The majority holds that this question is properly before this court for decision in this case because it was raised at the time of trial by the defendant and was raised again by him in oral argument before this court, at which time the state attempted to respond to that contention, even though that question was not assigned as error in appellant's brief to the Court of Appeals and was not urged in his petition for review to this court.
In other words, the majority holds that if a defendant in a criminal case raises some question on trial which he does not assign as error on appeal or urge by petition for review, he can wait until oral argument before this court and then raise the question again. The majority also holds that in such an event, if the state attempts to make some response to that contention on oral argument, this court, in its new role as a "law-making court" rather than an "error-correcting court," can properly base its opinion, making "new law," upon a decision of such a question, rather than upon a decision of the questions raised by appellant's brief and petition for review.
This sets a new and important, if not dangerous, precedent for application in the consideration of petitions for review in future cases, both criminal and civil. It is a step that should only be taken deliberately and after full benefit of the adversary system — in this case only after the State of Oregon, through the Attorney General, has been afforded an opportunity to be heard on this important question by setting this case for further oral argument with or without further briefs.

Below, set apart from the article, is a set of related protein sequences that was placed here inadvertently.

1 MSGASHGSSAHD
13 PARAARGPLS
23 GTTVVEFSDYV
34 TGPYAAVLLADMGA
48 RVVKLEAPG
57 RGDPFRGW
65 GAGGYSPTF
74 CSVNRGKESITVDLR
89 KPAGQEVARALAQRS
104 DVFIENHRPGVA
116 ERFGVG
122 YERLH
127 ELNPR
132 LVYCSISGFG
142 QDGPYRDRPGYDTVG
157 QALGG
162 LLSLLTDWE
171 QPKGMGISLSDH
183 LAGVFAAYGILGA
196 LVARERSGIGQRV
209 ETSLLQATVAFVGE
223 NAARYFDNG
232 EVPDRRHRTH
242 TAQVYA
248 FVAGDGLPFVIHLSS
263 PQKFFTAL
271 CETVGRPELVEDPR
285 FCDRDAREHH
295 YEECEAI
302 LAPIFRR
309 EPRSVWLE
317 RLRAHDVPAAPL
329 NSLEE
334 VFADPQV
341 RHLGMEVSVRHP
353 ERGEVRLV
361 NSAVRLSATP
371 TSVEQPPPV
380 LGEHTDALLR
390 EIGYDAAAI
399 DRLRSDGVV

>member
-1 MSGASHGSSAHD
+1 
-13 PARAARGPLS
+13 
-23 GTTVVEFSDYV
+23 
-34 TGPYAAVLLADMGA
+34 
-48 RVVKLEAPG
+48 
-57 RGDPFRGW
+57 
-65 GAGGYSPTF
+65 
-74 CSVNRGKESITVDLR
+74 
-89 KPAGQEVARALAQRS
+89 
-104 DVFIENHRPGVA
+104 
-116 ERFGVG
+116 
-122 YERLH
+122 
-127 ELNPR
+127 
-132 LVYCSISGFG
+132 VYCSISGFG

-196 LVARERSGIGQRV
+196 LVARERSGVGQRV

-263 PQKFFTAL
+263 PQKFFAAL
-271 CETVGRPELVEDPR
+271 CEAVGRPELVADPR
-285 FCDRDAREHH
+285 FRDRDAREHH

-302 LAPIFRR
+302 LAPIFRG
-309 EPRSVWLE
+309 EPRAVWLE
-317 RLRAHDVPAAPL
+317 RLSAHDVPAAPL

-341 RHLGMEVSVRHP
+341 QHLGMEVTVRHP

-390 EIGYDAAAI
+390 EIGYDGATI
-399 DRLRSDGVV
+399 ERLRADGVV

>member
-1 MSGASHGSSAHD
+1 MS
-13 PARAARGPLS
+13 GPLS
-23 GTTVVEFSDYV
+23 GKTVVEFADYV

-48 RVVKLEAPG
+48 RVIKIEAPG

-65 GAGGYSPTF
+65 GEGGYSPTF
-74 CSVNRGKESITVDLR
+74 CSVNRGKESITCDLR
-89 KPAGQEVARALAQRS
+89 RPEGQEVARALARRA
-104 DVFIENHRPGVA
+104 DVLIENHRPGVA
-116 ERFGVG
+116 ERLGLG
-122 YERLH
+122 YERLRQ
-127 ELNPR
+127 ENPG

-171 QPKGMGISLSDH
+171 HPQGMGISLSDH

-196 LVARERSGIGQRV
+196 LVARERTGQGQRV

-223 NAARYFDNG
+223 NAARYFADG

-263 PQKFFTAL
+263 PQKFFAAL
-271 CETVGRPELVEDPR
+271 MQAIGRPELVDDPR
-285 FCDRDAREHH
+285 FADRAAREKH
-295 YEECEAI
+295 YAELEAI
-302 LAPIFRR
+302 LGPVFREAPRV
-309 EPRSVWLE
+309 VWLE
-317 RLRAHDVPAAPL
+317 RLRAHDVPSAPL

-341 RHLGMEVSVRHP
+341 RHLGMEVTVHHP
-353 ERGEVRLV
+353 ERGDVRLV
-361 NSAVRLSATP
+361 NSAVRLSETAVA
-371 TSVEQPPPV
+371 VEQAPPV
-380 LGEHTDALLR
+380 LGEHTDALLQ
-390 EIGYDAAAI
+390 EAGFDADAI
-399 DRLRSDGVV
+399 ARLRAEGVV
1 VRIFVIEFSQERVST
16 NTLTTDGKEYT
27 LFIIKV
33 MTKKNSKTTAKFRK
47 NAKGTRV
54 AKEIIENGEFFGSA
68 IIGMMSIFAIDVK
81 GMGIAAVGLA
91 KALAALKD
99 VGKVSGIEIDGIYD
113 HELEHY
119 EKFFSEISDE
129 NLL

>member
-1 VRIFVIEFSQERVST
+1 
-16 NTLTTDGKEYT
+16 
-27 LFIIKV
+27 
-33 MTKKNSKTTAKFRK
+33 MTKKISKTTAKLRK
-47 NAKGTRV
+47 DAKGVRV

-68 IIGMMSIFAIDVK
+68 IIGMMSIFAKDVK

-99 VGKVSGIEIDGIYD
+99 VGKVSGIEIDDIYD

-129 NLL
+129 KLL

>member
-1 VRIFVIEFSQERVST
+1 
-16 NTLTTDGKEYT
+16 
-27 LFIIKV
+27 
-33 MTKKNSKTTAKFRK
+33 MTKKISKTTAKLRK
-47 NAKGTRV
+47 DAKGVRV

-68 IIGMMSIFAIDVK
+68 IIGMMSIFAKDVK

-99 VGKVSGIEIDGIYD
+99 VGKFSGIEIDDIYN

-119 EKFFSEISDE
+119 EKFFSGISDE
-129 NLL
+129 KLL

In addition to the importance of this question as one of proper appellate procedure, is the related question of whether, in this case, the state has had a fair opportunity to be heard on the contention by defendant which provides the basis for the decision by this court of this case. It is elemental, if not required as a matter of constitutional due process, that each party in a litigated case, at least at the appellate level, is entitled to notice before trial or hearing of the affirmative contentions of his opponent in order that he may have a fair opportunity to prepare and present opposing evidence or arguments.
That basic requirement cannot properly be said to be satisfied by the fact that some attempt is made at a hearing to respond to a contention by an opponent when the party had no notice that such a contention would be made at the hearing. Yet the majority would decide this important case on the basis of just such a contention and would justify its action in doing so by the fact that the attorney for the state attempted to respond to the contention on oral argument before this court.